Simanaitis Says

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SEVERAL DAYS ago, I related “A Coyote Tale” (, based on an article in Science magazine, published by the American Association for the Advancement of Science.


The AAAS article, “Predators in the ’Hood,” by Virginia Morell, also contained interesting accounts of other predators expanding their ranges. Bears and cougars (also known as mountain lions) are finding ways to coexist with humans.

David Mattson, a wildlife biologist with the U.S. Geological Survey, sees coexistence in a positive light: “Most of them try to avoid us.”


An American black bear window-shops downtown Aspen, Colorado, in the wee small hours of the morning. Image from Science, September 20, 2013.

It isn’t that we don’t see them, though. Heather Johnson, a researcher with Colorado Parks and Wildlife, took an informal survey of school kids in Durango, Colorado: “If you ask them if they’ve seen a bear in the wild, one or two will raise their hands. But if you ask, ‘Have you seen a bear in your backyard?’ every hand goes up.”

TV news reports entertain with videos of bears doing one thing or another in town. My favorite ( is the one carefully selecting his favorite trash bin for a snack.

However, what’s to be done when this interaction is a threat to humans? Killing the animal is a quick answer, but cougars provide a compelling counterexample of the efficacy of this approach.


The cougar or mountain lion. Image from Science, September 20, 2013.

Deer, elk and bighorn sheep are the primary prey of the cougar, Puma concolor. However cougars have also been known to attack cattle, other livestock—and humans. The state of Washington responded by extending its hunting season, increasing the number of animals a hunter could take, and dropping the price of a hunting tag. (More than 66,000 tags were sold in 2007, though the state’s cougar population was estimated at fewer than 4000).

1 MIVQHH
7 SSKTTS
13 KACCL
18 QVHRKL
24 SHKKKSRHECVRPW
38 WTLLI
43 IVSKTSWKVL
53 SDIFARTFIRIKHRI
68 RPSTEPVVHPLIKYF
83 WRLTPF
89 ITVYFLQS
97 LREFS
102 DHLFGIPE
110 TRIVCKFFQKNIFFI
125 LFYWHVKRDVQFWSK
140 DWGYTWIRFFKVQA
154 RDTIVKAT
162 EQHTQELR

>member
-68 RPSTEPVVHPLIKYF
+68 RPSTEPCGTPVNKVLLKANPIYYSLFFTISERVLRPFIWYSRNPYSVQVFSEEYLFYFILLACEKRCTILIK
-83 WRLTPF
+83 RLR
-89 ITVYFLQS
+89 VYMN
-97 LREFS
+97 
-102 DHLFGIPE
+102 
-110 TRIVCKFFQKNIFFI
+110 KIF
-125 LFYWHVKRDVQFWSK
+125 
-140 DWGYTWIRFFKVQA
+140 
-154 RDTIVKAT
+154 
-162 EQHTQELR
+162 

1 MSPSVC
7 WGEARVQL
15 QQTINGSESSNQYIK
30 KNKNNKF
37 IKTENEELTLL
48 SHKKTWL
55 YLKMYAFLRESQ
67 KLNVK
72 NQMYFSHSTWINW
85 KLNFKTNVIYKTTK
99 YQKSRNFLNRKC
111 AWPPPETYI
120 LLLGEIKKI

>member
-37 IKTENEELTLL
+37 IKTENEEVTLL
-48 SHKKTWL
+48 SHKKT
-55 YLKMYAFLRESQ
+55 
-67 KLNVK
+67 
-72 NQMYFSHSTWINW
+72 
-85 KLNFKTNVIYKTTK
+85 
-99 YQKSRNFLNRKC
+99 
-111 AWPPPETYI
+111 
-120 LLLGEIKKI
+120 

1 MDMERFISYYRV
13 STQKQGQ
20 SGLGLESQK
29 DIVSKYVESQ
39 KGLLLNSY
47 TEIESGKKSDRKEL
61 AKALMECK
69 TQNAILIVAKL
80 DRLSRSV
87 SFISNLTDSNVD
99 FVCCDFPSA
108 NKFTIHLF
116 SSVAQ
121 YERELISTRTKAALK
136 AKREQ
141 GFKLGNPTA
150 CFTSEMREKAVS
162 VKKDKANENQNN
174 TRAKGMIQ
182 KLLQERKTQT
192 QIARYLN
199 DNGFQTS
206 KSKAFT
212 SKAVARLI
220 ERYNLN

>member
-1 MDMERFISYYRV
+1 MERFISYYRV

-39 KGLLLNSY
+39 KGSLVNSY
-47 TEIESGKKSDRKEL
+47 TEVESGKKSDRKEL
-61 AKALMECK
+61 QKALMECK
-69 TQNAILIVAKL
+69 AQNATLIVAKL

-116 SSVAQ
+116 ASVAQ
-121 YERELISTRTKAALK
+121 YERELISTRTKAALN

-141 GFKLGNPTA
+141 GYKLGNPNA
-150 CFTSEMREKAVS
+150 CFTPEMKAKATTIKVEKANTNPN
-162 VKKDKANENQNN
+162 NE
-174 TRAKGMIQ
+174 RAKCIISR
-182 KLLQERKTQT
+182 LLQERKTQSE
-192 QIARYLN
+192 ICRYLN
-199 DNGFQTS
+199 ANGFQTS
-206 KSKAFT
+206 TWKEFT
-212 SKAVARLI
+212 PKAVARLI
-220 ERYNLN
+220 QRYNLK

Cougar deaths skyrocketed. But so did livestock predation.

Researchers figured out why: This wildlife management model was patterned after the wrong animal, the white-tail deer. (“If there are too many deer, allow hunters to cull the herd.”)

With predators, though, the culling should be highly selective. Robert Wielgus, a wildlife ecologist at Washington State University at Pullman, is quoted in the Science article, “A stable cougar society has senior, adult males” who patrol large territories and protect the kittens of several females. If this male is eliminated, younger males become more aggressive, fighting for the territory and even killing kittens to promote their own genetic strain. What’s more, these inexperienced males are less likely to avoid human interaction.

In Washington now, cougars are no longer treated as a single population. Instead, the state recommends annual elimination of no more than 14 percent of males in any one of 49 “management units.”

California is a telling case in this regard. It has one of the west’s larger cougar populations, about 4000. Yet sport hunting of the animal is banned. California also has the west’s lowest rate of livestock depredation. ds

© Dennis Simanaitis,, 2013

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This entry was posted on October 6, 2013 by in Sci-Tech and tagged , , , .
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